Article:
impressionism


noun

  1. Fine Arts.
    1. (usually initial capital letter)a style of painting developed in the last third of the 19th century, characterized chiefly by short brush strokes of bright colors in immediate juxtaposition to represent the effect of light on objects.
    2. a manner of painting in which the forms, colors, or tones of an object are lightly and rapidly indicated.
    3. a manner of sculpture in which volumes are partially modeled and surfaces roughened to reflect light unevenly.
  2. a theory and practice in literature that emphasizes immediate aspects of objects or actions without attention to details.
  3. a late-19th-century and early-20th-century style of musical composition in which lush harmonies, subtle rhythms, and unusual tonal colors are used to evoke moods and impressions.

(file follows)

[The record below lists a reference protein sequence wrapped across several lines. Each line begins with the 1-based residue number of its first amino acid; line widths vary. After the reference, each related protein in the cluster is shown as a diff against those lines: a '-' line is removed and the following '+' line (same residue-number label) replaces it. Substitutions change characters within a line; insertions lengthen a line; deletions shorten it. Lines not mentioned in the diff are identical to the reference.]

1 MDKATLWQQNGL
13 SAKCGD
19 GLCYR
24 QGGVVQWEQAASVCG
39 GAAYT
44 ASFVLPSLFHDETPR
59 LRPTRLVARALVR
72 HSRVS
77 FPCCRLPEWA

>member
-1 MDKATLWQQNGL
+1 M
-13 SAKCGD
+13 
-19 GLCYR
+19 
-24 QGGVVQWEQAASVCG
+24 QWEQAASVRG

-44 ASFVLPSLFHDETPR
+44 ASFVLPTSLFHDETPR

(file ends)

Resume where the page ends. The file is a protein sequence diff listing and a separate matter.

noun

  1. (often capital) a movement in French painting, developed in the 1870s chiefly by Monet, Renoir, Pissarro, and Sisley, having the aim of objectively recording experience by a system of fleeting impressions, esp of natural light effects
  2. the technique in art, literature, or music of conveying experience by capturing fleeting impressions of reality or of mood
n.

1839 as a term in philosophy, from impression + -ism. Specifically with reference to the French art movement from 1882, from impressionist.

A style of painting associated mainly with French artists of the late nineteenth century, such as Edgar Degas, Edouard Manet, Claude Monet, and Pierre-Auguste Renoir. Impressionist painting seeks to re-create the artist’s or viewer’s general impression of a scene. It is characterized by indistinct outlines and by small brushstrokes of different colors, which the eye blends at a distance. Soft, pastel colors appear frequently in impressionist paintings.

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